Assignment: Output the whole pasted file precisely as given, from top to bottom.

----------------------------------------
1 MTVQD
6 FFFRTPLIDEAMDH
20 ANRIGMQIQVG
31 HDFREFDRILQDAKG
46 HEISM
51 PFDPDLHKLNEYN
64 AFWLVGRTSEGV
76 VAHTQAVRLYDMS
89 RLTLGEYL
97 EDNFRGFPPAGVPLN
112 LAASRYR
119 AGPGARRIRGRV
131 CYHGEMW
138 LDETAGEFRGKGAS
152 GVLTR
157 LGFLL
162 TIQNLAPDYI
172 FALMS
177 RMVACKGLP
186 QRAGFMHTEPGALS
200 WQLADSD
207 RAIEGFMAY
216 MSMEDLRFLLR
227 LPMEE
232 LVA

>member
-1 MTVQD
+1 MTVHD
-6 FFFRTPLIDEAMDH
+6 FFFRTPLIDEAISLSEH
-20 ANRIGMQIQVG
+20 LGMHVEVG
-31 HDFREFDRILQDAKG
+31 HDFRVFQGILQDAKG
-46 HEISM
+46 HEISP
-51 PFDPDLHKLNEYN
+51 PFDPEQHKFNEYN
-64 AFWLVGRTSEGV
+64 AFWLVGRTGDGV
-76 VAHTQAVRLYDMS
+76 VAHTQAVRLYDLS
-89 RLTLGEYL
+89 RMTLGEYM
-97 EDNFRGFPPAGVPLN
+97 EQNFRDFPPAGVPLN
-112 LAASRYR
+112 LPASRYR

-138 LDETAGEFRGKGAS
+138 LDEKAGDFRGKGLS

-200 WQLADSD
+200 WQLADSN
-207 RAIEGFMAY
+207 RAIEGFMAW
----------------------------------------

1 MTVQD
6 FFFRTPLIDEAMDH
20 ANRIGMQIQVG
31 HDFREFDRILQDAKG
46 HEISM
51 PFDPDLHKLNEYN
64 AFWLVGRTSEGV
76 VAHTQAVRLYDMS
89 RLTLGEYL
97 EDNFRGFPPAGVPLN
112 LAASRYR
119 AGPGARRIRGRV
131 CYHGEMW
138 LDETAGEFRGKGAS
152 GVLTR
157 LGFLL
162 TIQNLAPDYI
172 FALMS
177 RMVACKGLP
186 QRAGFMHTEPGALS
200 WQLADSD
207 RAIEGFMAY
216 MSMEDLRFLLR
227 LPMEE
232 LVA

>member
-1 MTVQD
+1 MTVHD
-6 FFFRTPLIDEAMDH
+6 FFFRTPLIDEAISLSEH
-20 ANRIGMQIQVG
+20 LGMHVEVG
-31 HDFREFDRILQDAKG
+31 HDFRVFQGILQDAKG
-46 HEISM
+46 HEISP
-51 PFDPDLHKLNEYN
+51 PFDPEQHKFNEYN
-64 AFWLVGRTSEGV
+64 AFWLVGRTGDGV
-76 VAHTQAVRLYDMS
+76 VAHTQAVRLYDLS
-89 RLTLGEYL
+89 RMTLGEYM
-97 EDNFRGFPPAGVPLN
+97 EQNFRDFPPAGVPLN
-112 LAASRYR
+112 LPASRYR

-138 LDETAGEFRGKGAS
+138 LDEKAGDFRGKGLS

-200 WQLADSD
+200 WQLADSN
-207 RAIEGFMAY
+207 RAIEGFMAW